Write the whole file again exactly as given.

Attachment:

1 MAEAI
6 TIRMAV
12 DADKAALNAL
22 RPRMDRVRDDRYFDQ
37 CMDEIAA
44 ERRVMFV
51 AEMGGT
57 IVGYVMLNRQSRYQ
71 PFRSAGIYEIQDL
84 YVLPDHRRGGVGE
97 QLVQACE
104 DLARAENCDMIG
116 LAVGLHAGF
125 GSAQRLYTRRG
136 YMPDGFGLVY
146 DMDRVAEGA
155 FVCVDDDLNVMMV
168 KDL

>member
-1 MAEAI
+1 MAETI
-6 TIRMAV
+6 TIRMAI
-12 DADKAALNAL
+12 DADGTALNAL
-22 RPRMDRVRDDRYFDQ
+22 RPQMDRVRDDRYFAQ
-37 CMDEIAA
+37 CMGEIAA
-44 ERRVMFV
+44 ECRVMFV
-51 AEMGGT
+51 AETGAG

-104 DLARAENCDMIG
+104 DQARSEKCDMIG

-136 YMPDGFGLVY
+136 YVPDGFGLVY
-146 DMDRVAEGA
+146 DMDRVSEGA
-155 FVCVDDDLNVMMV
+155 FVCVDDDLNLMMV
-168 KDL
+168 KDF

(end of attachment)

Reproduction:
1 MAEAI
6 TIRMAV
12 DADKAALNAL
22 RPRMDRVRDDRYFDQ
37 CMDEIAA
44 ERRVMFV
51 AEMGGT
57 IVGYVMLNRQSRYQ
71 PFRSAGIYEIQDL
84 YVLPDHRRGGVGE
97 QLVQACE
104 DLARAENCDMIG
116 LAVGLHAGF
125 GSAQRLYTRRG
136 YMPDGFGLVY
146 DMDRVAEGA
155 FVCVDDDLNVMMV
168 KDL

>member
-1 MAEAI
+1 MAETI
-6 TIRMAV
+6 TIRMAI
-12 DADKAALNAL
+12 DADGTALNAL
-22 RPRMDRVRDDRYFDQ
+22 RPQMDRVRDDRYFAQ
-37 CMDEIAA
+37 CMGEIAA
-44 ERRVMFV
+44 ECRVMFV
-51 AEMGGT
+51 AETGAG

-104 DLARAENCDMIG
+104 DQARSEKCDMIG

-136 YMPDGFGLVY
+136 YVPDGFGLVY
-146 DMDRVAEGA
+146 DMDRVSEGA
-155 FVCVDDDLNVMMV
+155 FVCVDDDLNLMMV
-168 KDL
+168 KDF